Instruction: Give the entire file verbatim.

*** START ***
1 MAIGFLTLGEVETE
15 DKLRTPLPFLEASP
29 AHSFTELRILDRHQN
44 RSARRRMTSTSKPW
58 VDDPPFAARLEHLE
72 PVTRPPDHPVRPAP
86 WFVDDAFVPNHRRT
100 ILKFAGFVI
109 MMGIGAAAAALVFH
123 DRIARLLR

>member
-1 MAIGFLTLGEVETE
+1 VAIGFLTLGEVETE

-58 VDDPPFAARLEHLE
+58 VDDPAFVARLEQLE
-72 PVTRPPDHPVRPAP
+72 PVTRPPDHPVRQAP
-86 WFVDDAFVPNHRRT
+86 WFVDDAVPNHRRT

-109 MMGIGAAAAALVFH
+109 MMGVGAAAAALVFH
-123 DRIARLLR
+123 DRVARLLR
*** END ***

1 MAIGFLTLGEVETE
15 DKLRTPLPFLEASP
29 AHSFTELRILDRHQN
44 RSARRRMTSTSKPW
58 VDDPPFAARLEHLE
72 PVTRPPDHPVRPAP
86 WFVDDAFVPNHRRT
100 ILKFAGFVI
109 MMGIGAAAAALVFH
123 DRIARLLR

>member
-1 MAIGFLTLGEVETE
+1 VAIGFLTLGEVETE

-58 VDDPPFAARLEHLE
+58 VDDPAFVARLEQLE
-72 PVTRPPDHPVRPAP
+72 PVTRPPDHPVRQAP
-86 WFVDDAFVPNHRRT
+86 WFVDDAVPNHRRT

-109 MMGIGAAAAALVFH
+109 MMGVGAAAAALVFH
-123 DRIARLLR
+123 DRVARLLR